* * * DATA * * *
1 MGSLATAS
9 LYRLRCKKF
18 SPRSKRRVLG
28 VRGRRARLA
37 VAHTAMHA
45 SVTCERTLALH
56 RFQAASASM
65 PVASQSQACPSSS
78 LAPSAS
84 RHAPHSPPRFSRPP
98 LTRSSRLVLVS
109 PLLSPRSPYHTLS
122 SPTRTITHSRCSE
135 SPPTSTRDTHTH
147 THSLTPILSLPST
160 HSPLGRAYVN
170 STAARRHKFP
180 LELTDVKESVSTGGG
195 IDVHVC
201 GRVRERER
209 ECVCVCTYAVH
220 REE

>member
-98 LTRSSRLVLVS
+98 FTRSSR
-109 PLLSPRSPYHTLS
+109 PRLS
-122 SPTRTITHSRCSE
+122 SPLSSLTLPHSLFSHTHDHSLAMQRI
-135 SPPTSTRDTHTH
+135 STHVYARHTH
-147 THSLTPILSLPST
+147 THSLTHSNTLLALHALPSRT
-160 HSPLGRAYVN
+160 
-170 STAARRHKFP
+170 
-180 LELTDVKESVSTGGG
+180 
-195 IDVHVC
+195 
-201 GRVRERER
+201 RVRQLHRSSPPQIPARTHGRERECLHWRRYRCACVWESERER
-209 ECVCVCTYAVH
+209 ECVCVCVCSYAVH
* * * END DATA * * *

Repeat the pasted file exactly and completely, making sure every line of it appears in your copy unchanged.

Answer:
1 MGSLATAS
9 LYRLRCKKF
18 SPRSKRRVLG
28 VRGRRARLA
37 VAHTAMHA
45 SVTCERTLALH
56 RFQAASASM
65 PVASQSQACPSSS
78 LAPSAS
84 RHAPHSPPRFSRPP
98 LTRSSRLVLVS
109 PLLSPRSPYHTLS
122 SPTRTITHSRCSE
135 SPPTSTRDTHTH
147 THSLTPILSLPST
160 HSPLGRAYVN
170 STAARRHKFP
180 LELTDVKESVSTGGG
195 IDVHVC
201 GRVRERER
209 ECVCVCTYAVH
220 REE

>member
-98 LTRSSRLVLVS
+98 FTRSSR
-109 PLLSPRSPYHTLS
+109 PRLS
-122 SPTRTITHSRCSE
+122 SPLSSLTLPHSLFSHTHDHSLAMQRI
-135 SPPTSTRDTHTH
+135 STHVYARHTH
-147 THSLTPILSLPST
+147 THSLTHSNTLLALHALPSRT
-160 HSPLGRAYVN
+160 
-170 STAARRHKFP
+170 
-180 LELTDVKESVSTGGG
+180 
-195 IDVHVC
+195 
-201 GRVRERER
+201 RVRQLHRSSPPQIPARTHGRERECLHWRRYRCACVWESERER
-209 ECVCVCTYAVH
+209 ECVCVCVCSYAVH